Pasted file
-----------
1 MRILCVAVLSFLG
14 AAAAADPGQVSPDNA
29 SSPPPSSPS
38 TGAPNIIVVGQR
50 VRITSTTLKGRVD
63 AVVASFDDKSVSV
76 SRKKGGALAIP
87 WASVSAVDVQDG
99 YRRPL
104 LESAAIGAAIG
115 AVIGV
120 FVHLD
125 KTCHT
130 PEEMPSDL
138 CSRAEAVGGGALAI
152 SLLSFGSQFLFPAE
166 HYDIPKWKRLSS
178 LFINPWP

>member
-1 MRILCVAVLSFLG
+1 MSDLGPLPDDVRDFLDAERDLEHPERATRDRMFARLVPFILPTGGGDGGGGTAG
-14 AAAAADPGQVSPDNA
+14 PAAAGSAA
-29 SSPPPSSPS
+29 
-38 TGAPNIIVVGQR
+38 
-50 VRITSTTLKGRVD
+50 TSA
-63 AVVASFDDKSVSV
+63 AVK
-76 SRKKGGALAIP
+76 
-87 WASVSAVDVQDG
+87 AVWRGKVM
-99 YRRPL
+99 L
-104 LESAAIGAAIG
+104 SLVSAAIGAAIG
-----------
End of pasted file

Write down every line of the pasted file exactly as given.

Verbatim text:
1 MRILCVAVLSFLG
14 AAAAADPGQVSPDNA
29 SSPPPSSPS
38 TGAPNIIVVGQR
50 VRITSTTLKGRVD
63 AVVASFDDKSVSV
76 SRKKGGALAIP
87 WASVSAVDVQDG
99 YRRPL
104 LESAAIGAAIG
115 AVIGV
120 FVHLD
125 KTCHT
130 PEEMPSDL
138 CSRAEAVGGGALAI
152 SLLSFGSQFLFPAE
166 HYDIPKWKRLSS
178 LFINPWP

>member
-1 MRILCVAVLSFLG
+1 MSDLGPLPDDVRDFLDAERDLEHPERATRDRMFARLVPFILPTGGGDGGGGTAG
-14 AAAAADPGQVSPDNA
+14 PAAAGSAA
-29 SSPPPSSPS
+29 
-38 TGAPNIIVVGQR
+38 
-50 VRITSTTLKGRVD
+50 TSA
-63 AVVASFDDKSVSV
+63 AVK
-76 SRKKGGALAIP
+76 
-87 WASVSAVDVQDG
+87 AVWRGKVM
-99 YRRPL
+99 L
-104 LESAAIGAAIG
+104 SLVSAAIGAAIG